"Organizations that rely on facts rather than intuition can outperform the competition"(1), says Professor Bob Sutton of Stanford University. Now I have a lot of time for the thinking of Bob Sutton, but the problem with this particular thinking is that intuition and facts are not mutually exclusive. Here are two examples of the power of intuition as an expression of tacit knowledge - things you know in your bones but can't always put into words.
The first is from Malcolm Gladwell:
"My father will sit down and give you theories to explain why he does this or that, " the son of the billionaire investor George Soros has said. “But I remember seeing it as a kid and thinking, ‘At least half of this is bull. ’ I mean, you know the reason he changes his position on the market or whatever? It is because his back starts killing him. He literally goes into spasm and it's this early warning sign. "(2)
Instinct and intuition should not be lumped in with narrowness of thinking and selective use of evidence. Often intuition draws not on hopes, fears and prejudice, but on the kind of deep knowledge that it is difficult or impossible to articulate and evidence in a report because it is implicit. Intuition grows from ploughed-in knowledge.
Here's more, er, evidence in favour of intuition. It's a story the economist Kjell Nordstrom told me:
"My father's a fisherman. He has been all his life. Occasionally he takes me out fishing in his boat. After a while, I'll say ‘This looks like a good spot. Let's stop here and fish. ’ My father will just smile and say ‘Not today. Today the fish are over there', and point a mile or two to the west. ’ And he is nearly always right. I have given up asking how he knows. He looks at the sky. He feels the wind. He watches the waves and senses the currents. He just knows where the fish are. "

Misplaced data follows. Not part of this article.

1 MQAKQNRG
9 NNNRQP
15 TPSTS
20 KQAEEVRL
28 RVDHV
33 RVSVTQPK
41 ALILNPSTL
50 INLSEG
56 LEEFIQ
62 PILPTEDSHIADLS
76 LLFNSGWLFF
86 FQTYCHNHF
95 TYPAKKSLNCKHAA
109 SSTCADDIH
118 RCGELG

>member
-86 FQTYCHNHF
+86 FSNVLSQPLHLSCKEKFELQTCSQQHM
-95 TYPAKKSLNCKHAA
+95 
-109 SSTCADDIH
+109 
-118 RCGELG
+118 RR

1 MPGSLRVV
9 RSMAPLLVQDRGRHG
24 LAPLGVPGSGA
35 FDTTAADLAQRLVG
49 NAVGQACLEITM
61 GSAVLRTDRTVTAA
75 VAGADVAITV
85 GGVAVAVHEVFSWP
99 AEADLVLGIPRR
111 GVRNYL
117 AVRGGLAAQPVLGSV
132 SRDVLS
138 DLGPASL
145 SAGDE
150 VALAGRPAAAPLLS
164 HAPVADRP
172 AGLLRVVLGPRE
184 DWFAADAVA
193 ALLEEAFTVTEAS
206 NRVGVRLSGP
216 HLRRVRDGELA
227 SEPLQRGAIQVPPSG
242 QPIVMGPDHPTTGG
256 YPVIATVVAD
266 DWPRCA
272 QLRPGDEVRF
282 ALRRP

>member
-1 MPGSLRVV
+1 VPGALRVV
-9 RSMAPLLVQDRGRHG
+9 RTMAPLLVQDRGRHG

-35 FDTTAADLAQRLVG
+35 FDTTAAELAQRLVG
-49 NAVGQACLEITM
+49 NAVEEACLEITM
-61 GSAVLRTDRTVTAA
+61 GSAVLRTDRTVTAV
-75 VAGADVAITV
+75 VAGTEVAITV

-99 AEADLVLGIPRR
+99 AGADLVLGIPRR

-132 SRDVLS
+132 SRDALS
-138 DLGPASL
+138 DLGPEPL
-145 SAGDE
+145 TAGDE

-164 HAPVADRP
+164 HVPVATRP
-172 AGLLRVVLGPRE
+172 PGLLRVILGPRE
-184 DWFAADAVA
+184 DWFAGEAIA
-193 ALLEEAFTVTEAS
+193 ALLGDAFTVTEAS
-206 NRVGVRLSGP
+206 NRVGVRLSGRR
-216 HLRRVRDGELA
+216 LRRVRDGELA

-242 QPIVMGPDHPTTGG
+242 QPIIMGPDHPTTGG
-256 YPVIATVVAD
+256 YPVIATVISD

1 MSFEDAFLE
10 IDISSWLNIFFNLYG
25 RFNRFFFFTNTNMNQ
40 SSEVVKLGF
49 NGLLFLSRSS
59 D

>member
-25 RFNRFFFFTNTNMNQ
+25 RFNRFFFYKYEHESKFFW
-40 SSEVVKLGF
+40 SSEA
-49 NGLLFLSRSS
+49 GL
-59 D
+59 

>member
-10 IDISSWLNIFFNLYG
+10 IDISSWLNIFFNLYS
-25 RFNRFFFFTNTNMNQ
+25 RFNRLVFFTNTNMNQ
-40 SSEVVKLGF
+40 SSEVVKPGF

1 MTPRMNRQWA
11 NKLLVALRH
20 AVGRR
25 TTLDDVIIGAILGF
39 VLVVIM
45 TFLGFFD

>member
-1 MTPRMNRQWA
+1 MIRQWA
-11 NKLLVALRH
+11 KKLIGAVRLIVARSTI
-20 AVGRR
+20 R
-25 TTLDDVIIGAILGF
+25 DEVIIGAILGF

Facts and intuition are false opposites. Leaders should listen to their intuition and instincts and allow others to do the same because they are sub-conscious, fast ways of processing, aggregating and then accessing evidence to reach a swift conclusion. Trust your gut. And make it clear to your people that you trust them to use theirs.
But balance in all things. Leaders need more of both - a clear-eyed focus on the relevant facts and evidence, rather than evidence that promotes a particular agenda or perspective, PLUS more reliance on individual and collective instinct.
Thin slicing: Malcolm Gladwell (2) says we make snap decisions all the time, apparently based on tiny slivers of information. It's called thin-slicing. He gives the example of a woman at a speed dating event who says of one failed encounter, “He lost me at ‘Hello’. " These fast decisions are often better than the outcomes of long, deliberative reasoning processes. But, they can also be wrong.
SOURCES AND FURTHER READING
(1) Hard Facts, Dangerous Half Truths and Total Nonsense
Bob Sutton and Jeffrey Pfeffer. Partly-inspired by the growth in recent years of the Evidence-Based Medicine movement in healthcare, Sutton and Pfeffer argue that the approach should be carried over into how organizations are run. Up to a point, gentlemen.
(2) Blink: The power of thinking without thinking
Malcolm Gladwell. Intuition and instinct are by no means always right. But, they are powerful tools in your decision-making, explains Gladwell.
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Article copyright (c) Phil Dourado
This short article is adapted from The 60 Second Leader: everything you need to know about leadership, in 60 second bites. © Phil Dourado. Published by Capstone, April 2007 (UK) and June 2007 (US). Available on http://www.Amazon.co.uk or http://www.Amazon.com
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